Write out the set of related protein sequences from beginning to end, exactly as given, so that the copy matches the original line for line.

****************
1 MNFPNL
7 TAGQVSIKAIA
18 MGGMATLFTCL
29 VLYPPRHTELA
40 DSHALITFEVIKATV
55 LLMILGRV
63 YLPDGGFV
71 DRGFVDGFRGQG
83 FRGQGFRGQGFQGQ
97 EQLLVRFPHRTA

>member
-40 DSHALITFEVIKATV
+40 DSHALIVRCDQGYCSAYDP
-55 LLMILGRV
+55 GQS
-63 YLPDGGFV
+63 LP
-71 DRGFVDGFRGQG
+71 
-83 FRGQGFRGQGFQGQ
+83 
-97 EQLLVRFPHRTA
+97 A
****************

1 MNFPNL
7 TAGQVSIKAIA
18 MGGMATLFTCL
29 VLYPPRHTELA
40 DSHALITFEVIKATV
55 LLMILGRV
63 YLPDGGFV
71 DRGFVDGFRGQG
83 FRGQGFRGQGFQGQ
97 EQLLVRFPHRTA

>member
-40 DSHALITFEVIKATV
+40 DSHALIVRCDQGYCSAYDP
-55 LLMILGRV
+55 GQS
-63 YLPDGGFV
+63 LP
-71 DRGFVDGFRGQG
+71 
-83 FRGQGFRGQGFQGQ
+83 
-97 EQLLVRFPHRTA
+97 A